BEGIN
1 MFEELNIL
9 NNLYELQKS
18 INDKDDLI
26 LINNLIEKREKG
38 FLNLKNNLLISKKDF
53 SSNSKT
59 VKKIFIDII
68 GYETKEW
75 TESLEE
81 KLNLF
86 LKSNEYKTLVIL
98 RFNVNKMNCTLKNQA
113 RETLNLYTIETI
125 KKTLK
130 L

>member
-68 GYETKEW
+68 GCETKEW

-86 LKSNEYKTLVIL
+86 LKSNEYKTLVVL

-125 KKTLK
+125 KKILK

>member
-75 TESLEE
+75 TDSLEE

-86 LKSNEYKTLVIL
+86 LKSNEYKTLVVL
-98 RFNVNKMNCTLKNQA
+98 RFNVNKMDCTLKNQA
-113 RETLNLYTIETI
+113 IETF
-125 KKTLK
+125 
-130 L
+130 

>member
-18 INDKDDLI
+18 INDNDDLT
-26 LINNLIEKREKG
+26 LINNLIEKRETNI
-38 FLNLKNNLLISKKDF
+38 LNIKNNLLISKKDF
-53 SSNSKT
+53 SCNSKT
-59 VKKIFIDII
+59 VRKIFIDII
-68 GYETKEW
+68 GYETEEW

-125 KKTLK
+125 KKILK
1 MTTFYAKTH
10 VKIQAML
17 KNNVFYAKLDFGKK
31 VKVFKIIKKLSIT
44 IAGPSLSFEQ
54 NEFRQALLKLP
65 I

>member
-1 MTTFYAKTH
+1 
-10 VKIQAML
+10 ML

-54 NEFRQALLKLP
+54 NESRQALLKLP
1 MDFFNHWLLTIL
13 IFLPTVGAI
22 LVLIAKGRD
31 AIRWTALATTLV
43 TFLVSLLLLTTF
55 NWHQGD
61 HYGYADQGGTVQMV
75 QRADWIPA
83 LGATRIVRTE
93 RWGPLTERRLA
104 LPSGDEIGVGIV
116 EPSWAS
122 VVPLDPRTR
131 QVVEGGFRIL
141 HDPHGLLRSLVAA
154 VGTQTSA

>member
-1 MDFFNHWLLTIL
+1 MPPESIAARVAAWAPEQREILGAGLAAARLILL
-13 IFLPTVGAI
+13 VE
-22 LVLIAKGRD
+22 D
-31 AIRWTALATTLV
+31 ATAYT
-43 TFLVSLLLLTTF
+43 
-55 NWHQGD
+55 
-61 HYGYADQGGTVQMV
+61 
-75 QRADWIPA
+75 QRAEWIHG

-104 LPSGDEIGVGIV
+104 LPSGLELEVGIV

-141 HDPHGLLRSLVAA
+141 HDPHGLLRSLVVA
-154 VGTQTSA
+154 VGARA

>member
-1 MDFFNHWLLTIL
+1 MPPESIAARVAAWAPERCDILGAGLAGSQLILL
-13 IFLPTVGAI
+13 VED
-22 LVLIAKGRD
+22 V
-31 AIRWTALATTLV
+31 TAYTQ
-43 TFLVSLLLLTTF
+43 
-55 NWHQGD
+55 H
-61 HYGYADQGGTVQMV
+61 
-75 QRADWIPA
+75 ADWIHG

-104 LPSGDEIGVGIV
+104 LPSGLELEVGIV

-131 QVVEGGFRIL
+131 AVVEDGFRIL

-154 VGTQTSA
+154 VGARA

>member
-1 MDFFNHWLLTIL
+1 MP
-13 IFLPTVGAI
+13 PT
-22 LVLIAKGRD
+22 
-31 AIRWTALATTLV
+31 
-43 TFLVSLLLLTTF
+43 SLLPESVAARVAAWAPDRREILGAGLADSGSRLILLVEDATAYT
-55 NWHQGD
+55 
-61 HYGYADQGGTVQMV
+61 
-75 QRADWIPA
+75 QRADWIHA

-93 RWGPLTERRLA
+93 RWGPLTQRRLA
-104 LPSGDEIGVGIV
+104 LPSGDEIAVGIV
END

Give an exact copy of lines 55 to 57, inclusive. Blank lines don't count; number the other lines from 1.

44 IAGPSLSFEQ
54 NEFRQALLKLP
65 I